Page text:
Framing Artwork Part One: Works on Canvas
Updated: a day ago
I work with many artists who all struggle with the same question: "How do I professionally present my artwork on a budget?" I've created a video tutorial to help answer some of those questions and show you some framing techniques I've learned throughout my career from professional framers and other artists.
Below I cover tips for selecting a frame, instructions for framing a canvas piece and attaching a hanging wire, a video tutorial with step-by-step instructions, followed by a list of suggested tools.
Stay tuned for a second video where I will cover framing artwork under glass.
Update: Check out the second tutorial on framing with glass.
Before we get started on the tutorial, let's talk about the reasons you need to frame your artwork:
If you are displaying your work in a gallery they will want it framed and hung with a wire. Most galleries will not accept your work if its hung with a gator clip or has an easel back.
A decent frame will ad value to your artwork. Most works, especially those on a thin canvas, look incomplete without a frame.
If a piece is poorly framed with an old outdated frame or a bruised and marred frame it will devalue your artwork. If you do not value your work enough to take care of it and place it in a decent frame, other people will not value it either.
A frame protects your artwork.
Of course there are some instances when you may not need a frame. If your work is on a deep gallery wrapped canvas and you've painted around the sides, your work may be presentable without a frame. However, even if your work does not require a frame, you still need to properly wire it and prep it for hanging in a gallery. The edges of your work still need to be clean and presentable.
How to select a frame.
Good quality frames at reasonable prices are available through several art supply websites, but how do you know which ones will be of good quality and fit without seeing them in person?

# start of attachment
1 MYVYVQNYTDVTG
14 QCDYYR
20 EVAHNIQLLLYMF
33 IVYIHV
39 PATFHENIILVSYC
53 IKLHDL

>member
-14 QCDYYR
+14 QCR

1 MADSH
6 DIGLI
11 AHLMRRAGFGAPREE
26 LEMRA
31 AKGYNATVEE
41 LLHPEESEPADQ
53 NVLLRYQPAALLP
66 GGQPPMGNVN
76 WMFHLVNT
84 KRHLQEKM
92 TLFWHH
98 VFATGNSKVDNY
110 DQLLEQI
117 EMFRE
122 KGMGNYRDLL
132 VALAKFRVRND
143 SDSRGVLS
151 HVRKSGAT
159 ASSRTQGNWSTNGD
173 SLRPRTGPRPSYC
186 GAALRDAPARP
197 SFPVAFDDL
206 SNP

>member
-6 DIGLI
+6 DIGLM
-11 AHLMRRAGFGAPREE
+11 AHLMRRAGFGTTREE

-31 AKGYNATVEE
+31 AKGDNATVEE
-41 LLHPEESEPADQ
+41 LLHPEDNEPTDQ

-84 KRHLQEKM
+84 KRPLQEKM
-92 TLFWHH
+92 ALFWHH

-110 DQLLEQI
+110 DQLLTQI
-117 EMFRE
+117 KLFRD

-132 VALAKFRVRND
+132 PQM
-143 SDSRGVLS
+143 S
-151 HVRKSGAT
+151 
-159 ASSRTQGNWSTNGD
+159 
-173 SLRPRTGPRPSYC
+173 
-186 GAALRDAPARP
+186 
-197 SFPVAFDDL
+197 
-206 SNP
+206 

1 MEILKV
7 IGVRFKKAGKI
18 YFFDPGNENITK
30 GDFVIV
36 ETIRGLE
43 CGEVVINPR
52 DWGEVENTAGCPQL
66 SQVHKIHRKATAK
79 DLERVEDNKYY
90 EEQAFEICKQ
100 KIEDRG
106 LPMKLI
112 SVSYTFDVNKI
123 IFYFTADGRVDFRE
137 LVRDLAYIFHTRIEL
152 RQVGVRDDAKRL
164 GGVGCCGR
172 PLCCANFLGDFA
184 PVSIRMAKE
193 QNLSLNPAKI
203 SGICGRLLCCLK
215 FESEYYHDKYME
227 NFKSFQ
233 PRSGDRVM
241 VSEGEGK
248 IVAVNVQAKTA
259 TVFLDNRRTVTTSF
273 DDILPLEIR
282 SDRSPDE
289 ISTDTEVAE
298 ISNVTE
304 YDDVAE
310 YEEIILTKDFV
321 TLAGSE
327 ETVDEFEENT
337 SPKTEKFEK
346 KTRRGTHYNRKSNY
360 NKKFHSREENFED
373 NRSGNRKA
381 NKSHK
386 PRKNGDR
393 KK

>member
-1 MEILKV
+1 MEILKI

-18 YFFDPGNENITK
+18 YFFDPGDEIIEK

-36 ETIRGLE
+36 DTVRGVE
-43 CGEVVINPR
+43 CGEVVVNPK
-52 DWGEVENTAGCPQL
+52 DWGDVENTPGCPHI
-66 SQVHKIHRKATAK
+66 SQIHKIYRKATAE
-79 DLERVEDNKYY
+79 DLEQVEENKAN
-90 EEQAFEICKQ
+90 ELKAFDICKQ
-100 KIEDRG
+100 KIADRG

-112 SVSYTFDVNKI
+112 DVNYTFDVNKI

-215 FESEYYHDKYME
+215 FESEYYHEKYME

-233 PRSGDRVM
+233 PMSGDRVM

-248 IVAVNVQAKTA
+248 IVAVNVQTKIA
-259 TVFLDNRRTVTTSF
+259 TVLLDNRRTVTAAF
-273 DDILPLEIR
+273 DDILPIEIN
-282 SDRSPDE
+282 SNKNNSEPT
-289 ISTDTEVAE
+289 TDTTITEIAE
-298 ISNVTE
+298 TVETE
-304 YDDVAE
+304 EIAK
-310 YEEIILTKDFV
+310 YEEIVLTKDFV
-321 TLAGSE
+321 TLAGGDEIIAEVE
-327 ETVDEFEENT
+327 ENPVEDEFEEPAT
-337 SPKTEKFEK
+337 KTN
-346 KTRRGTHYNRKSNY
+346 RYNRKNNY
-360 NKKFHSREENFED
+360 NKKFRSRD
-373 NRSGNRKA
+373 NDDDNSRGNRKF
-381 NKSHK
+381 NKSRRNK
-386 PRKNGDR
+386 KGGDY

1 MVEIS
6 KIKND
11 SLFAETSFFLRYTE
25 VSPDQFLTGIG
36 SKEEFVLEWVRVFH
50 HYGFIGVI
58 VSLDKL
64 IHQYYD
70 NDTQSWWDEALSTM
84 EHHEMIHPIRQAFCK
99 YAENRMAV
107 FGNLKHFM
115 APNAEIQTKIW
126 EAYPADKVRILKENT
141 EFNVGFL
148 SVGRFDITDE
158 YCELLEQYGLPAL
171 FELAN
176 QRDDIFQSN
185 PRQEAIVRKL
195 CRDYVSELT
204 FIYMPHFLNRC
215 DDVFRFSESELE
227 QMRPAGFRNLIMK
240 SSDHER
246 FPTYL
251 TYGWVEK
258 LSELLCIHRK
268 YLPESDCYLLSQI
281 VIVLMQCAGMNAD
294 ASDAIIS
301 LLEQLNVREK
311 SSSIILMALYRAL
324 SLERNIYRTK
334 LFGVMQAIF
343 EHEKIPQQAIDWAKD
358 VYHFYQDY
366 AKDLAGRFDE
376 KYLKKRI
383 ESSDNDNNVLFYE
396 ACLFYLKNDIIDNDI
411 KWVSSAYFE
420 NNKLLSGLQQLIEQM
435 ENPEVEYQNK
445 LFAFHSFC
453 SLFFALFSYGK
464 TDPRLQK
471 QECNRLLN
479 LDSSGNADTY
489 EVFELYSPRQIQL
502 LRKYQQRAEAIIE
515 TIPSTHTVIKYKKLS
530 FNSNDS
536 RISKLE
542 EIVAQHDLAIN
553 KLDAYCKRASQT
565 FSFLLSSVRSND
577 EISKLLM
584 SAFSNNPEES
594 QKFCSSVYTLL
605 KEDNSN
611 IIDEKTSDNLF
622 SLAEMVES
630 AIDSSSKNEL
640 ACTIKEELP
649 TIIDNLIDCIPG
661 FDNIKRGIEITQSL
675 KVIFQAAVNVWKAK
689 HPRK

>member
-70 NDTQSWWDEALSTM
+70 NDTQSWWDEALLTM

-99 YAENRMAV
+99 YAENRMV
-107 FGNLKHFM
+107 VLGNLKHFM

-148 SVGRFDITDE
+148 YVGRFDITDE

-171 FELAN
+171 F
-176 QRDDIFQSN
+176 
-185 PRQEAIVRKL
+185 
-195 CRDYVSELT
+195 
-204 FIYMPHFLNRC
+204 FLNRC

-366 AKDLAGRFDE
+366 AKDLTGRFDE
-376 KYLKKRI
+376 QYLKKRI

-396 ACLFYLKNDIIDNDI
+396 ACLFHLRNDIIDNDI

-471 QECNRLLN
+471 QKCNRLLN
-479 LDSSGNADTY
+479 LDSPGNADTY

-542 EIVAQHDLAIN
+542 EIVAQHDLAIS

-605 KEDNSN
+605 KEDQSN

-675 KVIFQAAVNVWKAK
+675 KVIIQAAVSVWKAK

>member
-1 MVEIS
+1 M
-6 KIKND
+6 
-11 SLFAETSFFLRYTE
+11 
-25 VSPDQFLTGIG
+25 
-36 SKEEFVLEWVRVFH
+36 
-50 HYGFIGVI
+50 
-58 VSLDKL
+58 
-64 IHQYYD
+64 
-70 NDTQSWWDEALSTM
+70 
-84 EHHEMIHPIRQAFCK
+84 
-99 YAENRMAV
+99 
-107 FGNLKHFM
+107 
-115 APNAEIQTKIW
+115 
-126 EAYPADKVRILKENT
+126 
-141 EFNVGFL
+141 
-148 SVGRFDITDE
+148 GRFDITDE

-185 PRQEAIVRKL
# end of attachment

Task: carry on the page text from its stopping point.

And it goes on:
Find the correct size: Frames are measured using the dimensions of their window. When you are framing a 16x20 inch canvas piece you will need a 16x20 inch frame.
Check the depth of the frame. If your canvas is about 7/8th of an inch thick, you probably need a frame that has a depth of 1/2 inch to 1 inch. The depth of a frame is sometimes referred to as the rabbet. The rabbet is the area from under the lip of the frame to the bottom of the frame.
Check the material. Composite wood and plastic frames can damage more easily and split when you put screws in them. Their finishes can also rub off or chip more easily. That's not to say that they cannot be used, but you need to be careful with them; especially if they are narrow or thin. Metal frames are usually made to use with matted artwork under glass and are usually not suitable for canvas work. Solid wood frames tend to be a higher quality and weather the best. You can also find solid wood frames at a reasonable cost.
Here are a few websites that offer decent quality frames at a reasonable cost:
How to attach a wire to hang your frame.
Wire comes in different gages and you should use the right size for the weight of your artwork. Wire packaging will tell you how many pounds it can hold. (I usually use plastic coated wire because it is easier on the fingers)
Generally, wire is attached to a frame by screwing in a D-Hook. I also use screw eyes for very small pieces. Both can be found at a hardware store.
Hooks should always be attached 1/3 of the way down your frame. (Attach 1/3 of the way down your artwork if not using a frame.) There are truly no exceptions to this rule. If you attach your wire any higher or lower, your work will flop on the wall and the hook used to hang it will probably be visible. Hooks should be attached on the center of the frame or canvas stretcher if not using a frame.
There is a correct way to attach your wire to the hook and it does not include tying a knot!
This tutorial gives examples for framing canvas pieces with a traditional frame and a floating frame. The floral painting featured in the tutorial is by Carrie Tredo and the collage is by Sara Baker Michalak.
Tools list and websites to order them:
Acid Free Frame Sealing Tape
Frame Clips in various sizes
20 lb coated framing wire
Small metal screw eyes and small D-Ring Hangers
Brown Framing Tape